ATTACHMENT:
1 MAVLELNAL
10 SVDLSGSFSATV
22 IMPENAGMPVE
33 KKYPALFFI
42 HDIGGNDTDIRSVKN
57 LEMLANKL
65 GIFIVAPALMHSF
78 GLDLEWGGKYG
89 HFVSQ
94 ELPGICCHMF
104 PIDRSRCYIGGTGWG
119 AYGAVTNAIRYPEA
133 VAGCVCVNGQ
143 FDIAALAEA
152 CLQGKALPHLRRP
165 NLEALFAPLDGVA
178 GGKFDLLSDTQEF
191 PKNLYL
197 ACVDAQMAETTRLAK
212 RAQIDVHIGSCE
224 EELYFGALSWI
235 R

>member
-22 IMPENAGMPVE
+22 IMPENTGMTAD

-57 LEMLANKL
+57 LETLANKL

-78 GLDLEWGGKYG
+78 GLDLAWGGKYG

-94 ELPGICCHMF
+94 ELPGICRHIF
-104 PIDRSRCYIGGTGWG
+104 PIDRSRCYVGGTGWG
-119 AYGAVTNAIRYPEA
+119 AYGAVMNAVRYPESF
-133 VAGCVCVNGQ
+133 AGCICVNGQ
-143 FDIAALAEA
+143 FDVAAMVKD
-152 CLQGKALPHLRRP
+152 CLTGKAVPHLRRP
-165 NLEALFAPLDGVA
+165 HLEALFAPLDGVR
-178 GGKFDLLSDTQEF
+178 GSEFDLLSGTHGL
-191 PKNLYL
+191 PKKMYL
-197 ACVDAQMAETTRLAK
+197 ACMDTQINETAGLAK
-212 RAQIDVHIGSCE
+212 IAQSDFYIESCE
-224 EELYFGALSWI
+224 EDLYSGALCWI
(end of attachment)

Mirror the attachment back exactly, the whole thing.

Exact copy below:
1 MAVLELNAL
10 SVDLSGSFSATV
22 IMPENAGMPVE
33 KKYPALFFI
42 HDIGGNDTDIRSVKN
57 LEMLANKL
65 GIFIVAPALMHSF
78 GLDLEWGGKYG
89 HFVSQ
94 ELPGICCHMF
104 PIDRSRCYIGGTGWG
119 AYGAVTNAIRYPEA
133 VAGCVCVNGQ
143 FDIAALAEA
152 CLQGKALPHLRRP
165 NLEALFAPLDGVA
178 GGKFDLLSDTQEF
191 PKNLYL
197 ACVDAQMAETTRLAK
212 RAQIDVHIGSCE
224 EELYFGALSWI
235 R

>member
-22 IMPENAGMPVE
+22 IMPENTGMTAD

-57 LEMLANKL
+57 LETLANKL

-78 GLDLEWGGKYG
+78 GLDLAWGGKYG

-94 ELPGICCHMF
+94 ELPGICRHIF
-104 PIDRSRCYIGGTGWG
+104 PIDRSRCYVGGTGWG
-119 AYGAVTNAIRYPEA
+119 AYGAVMNAVRYPESF
-133 VAGCVCVNGQ
+133 AGCICVNGQ
-143 FDIAALAEA
+143 FDVAAMVKD
-152 CLQGKALPHLRRP
+152 CLTGKAVPHLRRP
-165 NLEALFAPLDGVA
+165 HLEALFAPLDGVR
-178 GGKFDLLSDTQEF
+178 GSEFDLLSGTHGL
-191 PKNLYL
+191 PKKMYL
-197 ACVDAQMAETTRLAK
+197 ACMDTQINETAGLAK
-212 RAQIDVHIGSCE
+212 IAQSDFYIESCE
-224 EELYFGALSWI
+224 EDLYSGALCWI